A nice piece in today’s The New York Times.com documenting the Republicans’ emphasis on cutting spending as a priority in the 112th Congress. While I’m all streamlining government, it’s interesting how a party that has at times called for government to be run as a business is now calling for government to shrink.
For example, all businesses want to increase revenues, run their operations efficiently in order to actualize savings, and expand. Revenue increases along with eliminating unnecessary expenses leads to increased shareholder income. Increased revenues are a result of selling more goods and services. Businesses reduce their expenses by replacing laid off workers with new technology and squeezing out more productivity from the remaining employees.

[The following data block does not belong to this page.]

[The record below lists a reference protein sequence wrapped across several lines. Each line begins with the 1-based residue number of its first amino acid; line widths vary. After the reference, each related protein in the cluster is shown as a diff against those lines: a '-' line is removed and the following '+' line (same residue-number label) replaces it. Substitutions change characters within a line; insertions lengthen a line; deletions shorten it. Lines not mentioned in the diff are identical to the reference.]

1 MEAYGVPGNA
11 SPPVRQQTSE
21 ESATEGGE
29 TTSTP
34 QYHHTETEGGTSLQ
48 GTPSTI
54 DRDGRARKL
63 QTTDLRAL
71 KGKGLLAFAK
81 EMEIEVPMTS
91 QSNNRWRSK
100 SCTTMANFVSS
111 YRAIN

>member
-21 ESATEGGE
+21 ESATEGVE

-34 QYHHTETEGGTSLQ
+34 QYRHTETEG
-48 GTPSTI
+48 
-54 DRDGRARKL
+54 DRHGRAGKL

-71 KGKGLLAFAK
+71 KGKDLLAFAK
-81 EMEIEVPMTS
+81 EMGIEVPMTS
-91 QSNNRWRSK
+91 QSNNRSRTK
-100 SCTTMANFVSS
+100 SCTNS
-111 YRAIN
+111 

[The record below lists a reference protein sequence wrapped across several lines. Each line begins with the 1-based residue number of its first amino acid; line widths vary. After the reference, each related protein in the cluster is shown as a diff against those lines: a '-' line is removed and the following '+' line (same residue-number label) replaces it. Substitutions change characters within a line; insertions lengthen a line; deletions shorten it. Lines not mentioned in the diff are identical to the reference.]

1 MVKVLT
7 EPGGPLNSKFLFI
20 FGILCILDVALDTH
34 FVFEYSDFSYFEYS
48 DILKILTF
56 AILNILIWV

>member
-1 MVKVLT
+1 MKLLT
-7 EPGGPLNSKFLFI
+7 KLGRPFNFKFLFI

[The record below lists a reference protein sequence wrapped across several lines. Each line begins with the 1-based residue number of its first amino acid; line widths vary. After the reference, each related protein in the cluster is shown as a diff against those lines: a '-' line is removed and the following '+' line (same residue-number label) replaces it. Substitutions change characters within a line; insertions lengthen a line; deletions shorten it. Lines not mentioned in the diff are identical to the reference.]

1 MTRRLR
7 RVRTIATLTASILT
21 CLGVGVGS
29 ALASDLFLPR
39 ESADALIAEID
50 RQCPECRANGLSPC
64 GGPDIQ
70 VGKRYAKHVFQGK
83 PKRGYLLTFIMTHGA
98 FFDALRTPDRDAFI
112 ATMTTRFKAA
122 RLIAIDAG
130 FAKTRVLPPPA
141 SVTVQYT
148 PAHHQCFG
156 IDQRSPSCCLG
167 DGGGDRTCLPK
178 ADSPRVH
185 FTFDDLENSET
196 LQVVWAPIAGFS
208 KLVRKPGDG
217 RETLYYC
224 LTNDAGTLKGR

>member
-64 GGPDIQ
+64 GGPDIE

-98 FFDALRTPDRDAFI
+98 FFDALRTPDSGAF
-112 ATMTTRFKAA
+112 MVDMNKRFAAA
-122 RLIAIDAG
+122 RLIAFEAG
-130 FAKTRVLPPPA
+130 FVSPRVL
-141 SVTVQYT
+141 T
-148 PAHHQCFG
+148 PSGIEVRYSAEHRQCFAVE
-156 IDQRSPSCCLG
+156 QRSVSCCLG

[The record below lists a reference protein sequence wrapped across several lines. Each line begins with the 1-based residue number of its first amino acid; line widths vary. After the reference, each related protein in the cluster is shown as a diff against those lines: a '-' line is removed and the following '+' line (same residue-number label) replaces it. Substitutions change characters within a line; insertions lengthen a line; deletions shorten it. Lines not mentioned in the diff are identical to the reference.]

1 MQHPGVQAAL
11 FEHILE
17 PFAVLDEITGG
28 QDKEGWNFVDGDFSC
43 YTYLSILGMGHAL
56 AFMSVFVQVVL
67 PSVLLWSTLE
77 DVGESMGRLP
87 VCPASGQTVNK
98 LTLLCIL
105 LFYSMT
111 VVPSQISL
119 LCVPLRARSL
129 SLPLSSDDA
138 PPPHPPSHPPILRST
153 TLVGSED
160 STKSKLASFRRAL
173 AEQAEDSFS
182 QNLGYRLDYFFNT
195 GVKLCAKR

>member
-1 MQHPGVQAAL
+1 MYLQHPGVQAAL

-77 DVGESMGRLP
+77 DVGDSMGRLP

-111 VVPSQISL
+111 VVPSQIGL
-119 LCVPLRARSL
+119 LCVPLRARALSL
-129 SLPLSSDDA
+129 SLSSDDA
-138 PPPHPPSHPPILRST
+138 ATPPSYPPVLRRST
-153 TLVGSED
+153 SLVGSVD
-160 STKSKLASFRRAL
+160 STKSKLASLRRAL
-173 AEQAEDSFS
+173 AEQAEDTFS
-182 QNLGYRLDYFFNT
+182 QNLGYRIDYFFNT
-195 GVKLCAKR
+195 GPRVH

We can’t apply that model to government. Government does not produce goods and services for resale in the economy. Its revenues come primarily from tax receipts. Americans have been clear that they are against tax increases, even though this is one tool that can be used to address another fiscal policy issue: the deficit.
What type of impact from this conundrum can we see on the presidential election in 2012? First, for the likes of a Mitt Romney, running on business bona fides won’t do. Notwithstanding his connection to Wall Street and investment banking overall, plus his stewardship of a Massachusetts healthcare plan that reminds some critics of Obamacare, Mr. Romney shouldn’t go around talking about running government like a business unless he is ready to explain how he can grow revenues to cut a deficit while not raising taxes.
Fiscal conservatives like Mr. Romney may have to do something radical: teach and lead. They will have to teach Americans in the simplest and clearest terms that the deficit will not shrink without Americans pitching in.
Second, Mr. Romney will have to persuade not only Congress (which may not be in his hands should they share some of the blame for a still poor economy), but the American people. The average worker will have to be persuaded that giving up their tax cuts in 2012 is better than kicking the deficit can down the road.